New public works director manages construction
- Holly M. Gill
- Madras Pioneer - News
With the hiring of Gus Burril as the new public works director, the city of Madras achieves one of its goals: a director with an engineering background.
Burril, 29, was introduced to the Madras City Council Feb. 8, and starts work with the city Feb. 22. He replaces former director Craig Johns, who left the city in November to take a job in Monmouth, and interim director George Raines, who is retiring at the end of March.
"We wanted to hire someone who we thought would be with us awhile, who had good construction management skills, was well-educated, and we preferred someone with construction management experience," said Madras Administrator Mike Morgan.
A project manager for Wildish Standard Paving, Burril has four years of construction engineering management experience, and is working on his professional engineering licensure.
"My experience has been mainly private," said Burril. "I've worked with the city of Dallas, the city of Beaverton, and worked with ODOT (Oregon Department of Transportation) for the last few years on I-5, I-84, Highway 97 and Highway 26."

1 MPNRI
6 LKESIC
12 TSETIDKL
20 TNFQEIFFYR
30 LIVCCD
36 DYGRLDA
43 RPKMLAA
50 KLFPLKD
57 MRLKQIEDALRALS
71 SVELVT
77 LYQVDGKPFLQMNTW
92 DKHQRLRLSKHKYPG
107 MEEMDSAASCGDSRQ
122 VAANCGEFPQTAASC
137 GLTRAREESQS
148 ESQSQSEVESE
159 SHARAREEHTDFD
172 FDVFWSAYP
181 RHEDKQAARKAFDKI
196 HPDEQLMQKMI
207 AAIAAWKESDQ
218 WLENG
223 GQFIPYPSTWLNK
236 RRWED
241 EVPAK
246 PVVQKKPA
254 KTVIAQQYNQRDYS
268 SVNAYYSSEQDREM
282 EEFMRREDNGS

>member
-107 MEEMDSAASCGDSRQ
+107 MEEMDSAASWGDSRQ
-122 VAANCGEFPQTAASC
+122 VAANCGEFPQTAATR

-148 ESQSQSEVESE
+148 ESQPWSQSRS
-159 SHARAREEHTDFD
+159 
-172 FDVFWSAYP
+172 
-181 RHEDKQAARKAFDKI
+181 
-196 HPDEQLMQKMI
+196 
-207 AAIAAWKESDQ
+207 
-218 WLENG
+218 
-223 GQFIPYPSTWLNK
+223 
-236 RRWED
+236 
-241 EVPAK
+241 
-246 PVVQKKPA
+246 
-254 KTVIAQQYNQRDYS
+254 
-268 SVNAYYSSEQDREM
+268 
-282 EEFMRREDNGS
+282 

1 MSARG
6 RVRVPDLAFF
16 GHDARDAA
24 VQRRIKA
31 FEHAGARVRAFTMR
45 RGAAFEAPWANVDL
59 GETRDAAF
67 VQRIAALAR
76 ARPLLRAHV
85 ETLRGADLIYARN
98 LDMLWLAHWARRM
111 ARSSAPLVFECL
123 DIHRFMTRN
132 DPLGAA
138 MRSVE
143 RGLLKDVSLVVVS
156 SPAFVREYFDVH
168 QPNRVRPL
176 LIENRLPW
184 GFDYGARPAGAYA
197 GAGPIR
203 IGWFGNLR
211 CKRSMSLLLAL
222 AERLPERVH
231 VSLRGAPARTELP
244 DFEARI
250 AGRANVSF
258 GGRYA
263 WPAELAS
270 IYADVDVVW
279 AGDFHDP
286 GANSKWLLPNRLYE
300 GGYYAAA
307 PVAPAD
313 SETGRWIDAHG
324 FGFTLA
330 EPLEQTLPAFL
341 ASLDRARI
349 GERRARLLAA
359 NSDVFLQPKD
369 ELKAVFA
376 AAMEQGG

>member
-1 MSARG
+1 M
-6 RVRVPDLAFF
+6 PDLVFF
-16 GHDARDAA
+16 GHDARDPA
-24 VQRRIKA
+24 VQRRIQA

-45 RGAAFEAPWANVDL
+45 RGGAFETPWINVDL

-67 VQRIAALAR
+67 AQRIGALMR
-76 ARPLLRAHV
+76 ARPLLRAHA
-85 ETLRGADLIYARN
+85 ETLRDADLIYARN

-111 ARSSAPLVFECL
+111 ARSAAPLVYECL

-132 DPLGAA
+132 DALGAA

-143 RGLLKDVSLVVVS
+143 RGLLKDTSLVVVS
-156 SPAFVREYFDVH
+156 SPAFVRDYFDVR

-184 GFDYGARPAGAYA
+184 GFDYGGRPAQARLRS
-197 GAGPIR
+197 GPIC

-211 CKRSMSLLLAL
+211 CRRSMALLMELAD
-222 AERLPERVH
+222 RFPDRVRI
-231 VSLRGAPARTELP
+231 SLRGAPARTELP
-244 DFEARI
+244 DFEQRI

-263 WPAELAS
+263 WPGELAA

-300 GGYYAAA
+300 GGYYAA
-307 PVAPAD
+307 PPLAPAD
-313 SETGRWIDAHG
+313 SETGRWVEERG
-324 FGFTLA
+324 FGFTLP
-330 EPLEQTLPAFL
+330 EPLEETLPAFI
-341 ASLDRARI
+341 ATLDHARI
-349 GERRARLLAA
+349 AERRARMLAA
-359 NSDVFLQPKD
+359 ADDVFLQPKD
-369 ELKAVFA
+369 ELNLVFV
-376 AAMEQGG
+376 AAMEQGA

Born in John Day, Burril attended Prairie City High School, and Oregon State University, from which he graduated in 1998, with a degree in construction engineering management.
Burril and his wife Angela currently live in Portland, and his wife teaches at Reynolds High School. "We're looking forward to making a home here," said Burril.
"With the growth patterns ahead," said Mayor Rick Allen, "you need to have somebody there that knows the lingo. There are really a lot of big projects coming. We're excited about having Gus coming to work for us."
Councilors noted that it would be a plus having a public works director who has worked in construction for a private firm such as Wildish. Wildish is currently in charge of the bridge replacements on U.S. Highway 26 from the Burlington Northern Santa Fe bridge north of Madras all the way to Bend.
"Most importantly, as we build ever more complex project," said Morgan, "he'll be able to provide oversight and peer review of consulting engineers."